PEP 704 - Require virtual environments by default for package installers

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OK, the PR is up and I’ve updated OP to reflect that.

This is intended to be an alternative to PEP 582, solves the same user-concerns while also resolving the question of how to pick for a virtualenv directory name by literally picking one to recommend by default, as a convention.

This behaviour change was briefly discussed in Speculative: `--require-venv` by default · Issue #10833 · pypa/pip · GitHub, however this PEP takes a different angle from that discussion: providing a consistent cross-platform experience that also eliminates potential of mistakes/confusion due not activating a virtual environment.

Maybe it would make more sense to say Recommend? There’s no mechanism we have for enforcing the requirement in this PEP-- it’s not even really exactly a PEP it feels like, rather just a statement of what (think) installers should do.

Hmm… We also don’t have a way of “enforcing” compliance with many aspects of other Packaging PEPs too. :man_shrugging:

The reason I’ve written this up as a PEP is twofold:

  • I view this as a direct alternative to PEP 582 and,
  • I think of the PEP process for capturing ecosystem-affecting design decisions, that may affect multiple tools and user-workflows.

In this case, it affects any wheel-based installers of which pip is likely the most prominent but things like GitHub - brettcannon/mousebender: Create reproducible installations for a virtual environment from a lock file are propping up and it would be useful to have consistent behaviour across tools.

It’s somewhat bikeshedding so it’s up to you :slight_smile: I would say though that we enforce compliance with those other PEPs by saying that if you don’t follow those PEPs, then your thing is unlikely to continue to work. Like we can’t force people to format their versions correctly, but if they don’t then it’s unlikely a large set of tools will function.

This is inherently different, since it’s not saying that virtual environments are the only way to install something, it’s just changing the defaults, the UX of installers, and in the past we’ve gone to lengths not to dictate what UX the various tools provide.

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The installer MUST also provide an command line option to disable this behaviour…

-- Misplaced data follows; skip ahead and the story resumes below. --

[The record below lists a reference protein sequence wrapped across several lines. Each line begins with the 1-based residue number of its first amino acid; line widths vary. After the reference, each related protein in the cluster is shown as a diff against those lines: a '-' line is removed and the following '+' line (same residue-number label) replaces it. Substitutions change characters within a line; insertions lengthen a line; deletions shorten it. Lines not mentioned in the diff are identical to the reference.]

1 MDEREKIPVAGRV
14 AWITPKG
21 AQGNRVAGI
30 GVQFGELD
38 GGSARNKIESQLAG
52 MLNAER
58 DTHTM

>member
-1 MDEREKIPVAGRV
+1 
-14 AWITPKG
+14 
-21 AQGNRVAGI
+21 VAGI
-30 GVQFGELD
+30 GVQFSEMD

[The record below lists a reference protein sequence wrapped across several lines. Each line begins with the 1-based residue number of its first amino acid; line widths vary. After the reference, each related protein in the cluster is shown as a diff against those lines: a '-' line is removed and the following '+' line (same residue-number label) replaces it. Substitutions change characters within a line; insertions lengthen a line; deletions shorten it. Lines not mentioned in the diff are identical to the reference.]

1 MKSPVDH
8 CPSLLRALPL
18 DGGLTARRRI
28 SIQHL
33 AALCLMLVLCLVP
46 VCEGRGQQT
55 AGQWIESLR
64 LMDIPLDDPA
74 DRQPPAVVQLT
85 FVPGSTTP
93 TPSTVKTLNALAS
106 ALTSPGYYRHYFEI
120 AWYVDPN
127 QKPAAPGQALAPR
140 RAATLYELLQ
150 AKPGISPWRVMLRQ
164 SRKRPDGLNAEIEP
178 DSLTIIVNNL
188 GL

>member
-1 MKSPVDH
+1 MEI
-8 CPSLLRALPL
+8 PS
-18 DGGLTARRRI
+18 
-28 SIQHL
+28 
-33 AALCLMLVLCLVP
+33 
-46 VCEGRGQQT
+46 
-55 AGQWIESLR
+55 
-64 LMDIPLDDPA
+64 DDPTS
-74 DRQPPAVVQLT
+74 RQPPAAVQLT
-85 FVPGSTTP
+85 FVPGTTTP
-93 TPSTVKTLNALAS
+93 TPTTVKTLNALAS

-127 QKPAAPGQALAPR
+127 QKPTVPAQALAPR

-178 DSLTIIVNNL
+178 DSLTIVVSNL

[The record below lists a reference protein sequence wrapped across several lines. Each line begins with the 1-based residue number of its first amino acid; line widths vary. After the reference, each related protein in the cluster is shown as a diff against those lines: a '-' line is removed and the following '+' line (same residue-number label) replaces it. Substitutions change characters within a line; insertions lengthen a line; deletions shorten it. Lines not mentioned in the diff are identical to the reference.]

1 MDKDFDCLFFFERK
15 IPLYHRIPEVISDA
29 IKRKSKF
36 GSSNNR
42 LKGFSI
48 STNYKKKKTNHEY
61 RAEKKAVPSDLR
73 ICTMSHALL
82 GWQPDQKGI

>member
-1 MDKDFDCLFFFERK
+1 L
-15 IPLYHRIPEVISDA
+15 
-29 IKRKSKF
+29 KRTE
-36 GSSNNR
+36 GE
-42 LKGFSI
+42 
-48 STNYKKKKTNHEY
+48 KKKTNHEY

If I decide to write my own installer that only works with virtual environments, this PEP dictates I need to implement installation to non-virtual environments as well. That seems rather unfortunate. Should this requirement be limited to installers that previously supported that and now want to follow this PEP?

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@hroncok Fair point – amended to:

The installer SHOULD also provide a mechanism to disable this behaviour

This relaxes the requirement, and tools can opt-out on the basis that they don’t wish to support non-virtualenv models. I can make that explicit, if anyone feels strongly about that. :slight_smile:

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I think this is the most reasonable path forward; fantastic solution!

What does it mean for this to be “a standard”? If a tool author decides that they have a better idea for how their tool should work to serve their users, then is this PEP saying that we all agree to go harass them until they take down their tool and go away, or… what?

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That is a good question. I think the PEP should state something about that explicitly but how I interpreted it (although it did not state it) was that if a tool for example has a Python setup they want to install into they would set the VIRTUALENV environment variable.

So for example our Agent at Datadog distributes a Python installation that most of the Agent Integrations use. Starting with Python 3.13 we would modify our installation command (which just uses pip currently but that’s irrelevant) to set that environment variable first thing.